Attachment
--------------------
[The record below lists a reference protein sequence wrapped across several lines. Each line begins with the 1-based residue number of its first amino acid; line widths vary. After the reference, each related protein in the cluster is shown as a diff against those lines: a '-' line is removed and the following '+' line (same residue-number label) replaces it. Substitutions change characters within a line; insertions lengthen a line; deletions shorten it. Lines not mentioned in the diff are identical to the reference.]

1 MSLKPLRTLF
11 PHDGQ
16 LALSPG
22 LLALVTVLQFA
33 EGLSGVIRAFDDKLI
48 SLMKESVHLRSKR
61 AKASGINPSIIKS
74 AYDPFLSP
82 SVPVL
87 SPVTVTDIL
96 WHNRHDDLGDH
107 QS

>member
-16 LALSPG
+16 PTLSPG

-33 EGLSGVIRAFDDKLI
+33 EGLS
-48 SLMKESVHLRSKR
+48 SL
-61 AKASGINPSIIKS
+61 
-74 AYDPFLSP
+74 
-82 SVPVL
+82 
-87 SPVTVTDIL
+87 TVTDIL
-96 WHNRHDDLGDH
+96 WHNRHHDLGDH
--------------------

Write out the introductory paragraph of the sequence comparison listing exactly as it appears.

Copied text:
[The record below lists a reference protein sequence wrapped across several lines. Each line begins with the 1-based residue number of its first amino acid; line widths vary. After the reference, each related protein in the cluster is shown as a diff against those lines: a '-' line is removed and the following '+' line (same residue-number label) replaces it. Substitutions change characters within a line; insertions lengthen a line; deletions shorten it. Lines not mentioned in the diff are identical to the reference.]